naivete versus caution

Another one of the tensions I have been thinking about lately revolves around the pros and cons of approaching a situation with naivete versus approaching the same situation with a degree of caution. I think there’s probably a phrase – or there should be a phrase at least – for talking about the benefits of doing things with that naive mind.

So much of society revolves around the status quo. We give people who have experience de facto authority and responsibility. We look up to elders, just because they are more experienced. This may be a good default. I am not sure the better default necessarily.

But I think we are underestimating the wisdom and benefits of naivete.

We talk a lot about the recklessness of the youth. The stupidity of when we were younger. And less experienced. And didn’t know what to do or how to spend our time.

We underestimate the value of the naivete. That 3 year old. Who can just magically live in the moment.

Do you know how hard it would be for you to do that today? To replicate that same naive sense of curiosity you once had?

But we do not really appreciate that. I say we. I mean I. I do not. I think about progress generally on this linear time horizon. More experience meaning more wisdom. This feels like only maybe the case.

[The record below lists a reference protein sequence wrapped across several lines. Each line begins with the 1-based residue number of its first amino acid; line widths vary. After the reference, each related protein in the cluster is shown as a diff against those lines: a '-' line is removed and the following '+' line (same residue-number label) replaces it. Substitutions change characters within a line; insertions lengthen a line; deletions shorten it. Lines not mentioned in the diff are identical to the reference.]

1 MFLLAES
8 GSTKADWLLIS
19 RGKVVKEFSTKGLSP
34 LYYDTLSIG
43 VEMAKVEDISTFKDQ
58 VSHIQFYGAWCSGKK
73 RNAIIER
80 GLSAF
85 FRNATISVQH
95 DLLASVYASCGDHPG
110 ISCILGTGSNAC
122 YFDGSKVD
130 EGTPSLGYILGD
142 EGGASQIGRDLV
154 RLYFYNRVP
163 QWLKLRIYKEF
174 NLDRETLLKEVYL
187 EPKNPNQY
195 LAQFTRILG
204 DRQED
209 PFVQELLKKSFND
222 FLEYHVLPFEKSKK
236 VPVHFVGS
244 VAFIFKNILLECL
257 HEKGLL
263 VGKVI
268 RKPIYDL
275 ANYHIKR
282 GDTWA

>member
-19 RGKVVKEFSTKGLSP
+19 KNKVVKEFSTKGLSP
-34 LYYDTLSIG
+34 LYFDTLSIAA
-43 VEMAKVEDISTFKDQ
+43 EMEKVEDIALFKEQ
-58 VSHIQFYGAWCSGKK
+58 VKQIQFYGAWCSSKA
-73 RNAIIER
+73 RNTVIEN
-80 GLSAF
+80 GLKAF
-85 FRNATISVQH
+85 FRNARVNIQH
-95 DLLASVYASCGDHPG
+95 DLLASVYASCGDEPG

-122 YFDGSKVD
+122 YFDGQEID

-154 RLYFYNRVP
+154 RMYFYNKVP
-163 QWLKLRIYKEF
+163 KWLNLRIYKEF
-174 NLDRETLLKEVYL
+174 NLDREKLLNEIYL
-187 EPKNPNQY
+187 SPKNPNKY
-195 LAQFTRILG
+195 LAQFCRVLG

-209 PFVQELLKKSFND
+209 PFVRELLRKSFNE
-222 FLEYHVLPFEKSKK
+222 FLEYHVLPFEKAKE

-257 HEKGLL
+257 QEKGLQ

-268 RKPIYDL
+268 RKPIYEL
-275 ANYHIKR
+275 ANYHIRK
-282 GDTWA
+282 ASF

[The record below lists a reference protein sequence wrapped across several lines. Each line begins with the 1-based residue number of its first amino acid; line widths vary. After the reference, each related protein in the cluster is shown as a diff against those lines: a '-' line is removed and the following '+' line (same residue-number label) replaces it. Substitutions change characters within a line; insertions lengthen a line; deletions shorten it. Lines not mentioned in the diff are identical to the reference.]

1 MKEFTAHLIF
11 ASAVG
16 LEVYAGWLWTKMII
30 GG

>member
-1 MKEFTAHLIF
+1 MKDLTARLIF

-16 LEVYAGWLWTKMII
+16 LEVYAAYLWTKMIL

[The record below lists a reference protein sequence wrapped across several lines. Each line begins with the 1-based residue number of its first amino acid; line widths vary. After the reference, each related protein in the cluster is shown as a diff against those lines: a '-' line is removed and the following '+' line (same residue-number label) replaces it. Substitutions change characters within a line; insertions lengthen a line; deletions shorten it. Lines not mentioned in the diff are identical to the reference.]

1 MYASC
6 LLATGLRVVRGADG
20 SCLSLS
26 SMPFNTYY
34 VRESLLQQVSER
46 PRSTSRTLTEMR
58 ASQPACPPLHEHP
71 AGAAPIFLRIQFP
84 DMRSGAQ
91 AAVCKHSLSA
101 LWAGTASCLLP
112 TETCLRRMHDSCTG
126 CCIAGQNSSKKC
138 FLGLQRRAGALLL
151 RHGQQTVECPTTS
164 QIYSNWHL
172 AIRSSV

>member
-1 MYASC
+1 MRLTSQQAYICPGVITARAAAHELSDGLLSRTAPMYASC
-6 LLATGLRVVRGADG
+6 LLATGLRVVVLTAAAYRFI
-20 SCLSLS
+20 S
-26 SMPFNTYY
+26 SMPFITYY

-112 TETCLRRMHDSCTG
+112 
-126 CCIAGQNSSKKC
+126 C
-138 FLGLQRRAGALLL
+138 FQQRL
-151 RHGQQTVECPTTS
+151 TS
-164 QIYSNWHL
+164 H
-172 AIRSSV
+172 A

We are told. The systems around us. That we should get more experience. More credentials. A better network. More options. But more — does it really help? I mean, I think it actually makes things harder often.

And yet we do not plan with that in mind.

At least I do not.

The benefits of being naive are far and wide reaching. Yet we fight naivete. Actively. We are uncomfortable with not knowing. But what if not knowing something actually came with all these benefits. Free of all this burden. So much more pleasure and presence.

We think that well if we know more, we will be able to do better in situations. I think that can certainly be true. But what if…what if in doing that we are losing that ability to unleash our energy freely. And presently.

Like is it possible to blend both?

Perhaps so.

Paul Graham does this well. He is the person that immediately comes to mind for me. He knows a lot about a lot of things, but he seems able to approach any new situation with the mind of a 3rd grader. I say 3rd grader not in a bad way. In a complimentary way. He can just turn it on. He can ask the stupid questions. The high level ones. The ones you should ask but don’t because you are embarrassed of the naivete.

Many social interactions are this way. They star with ingenuity. They start with you posturing instead of just asking the thing you actually care about.

So I’m pro naivete. You have to be able to use it. I think. But I am pro starting with that open mind.

That open mind will serve you well in various circumstances. From problem solving to traveling to going to a concert – if you can bring with you that open mind, you can really get a lot out of experiences.


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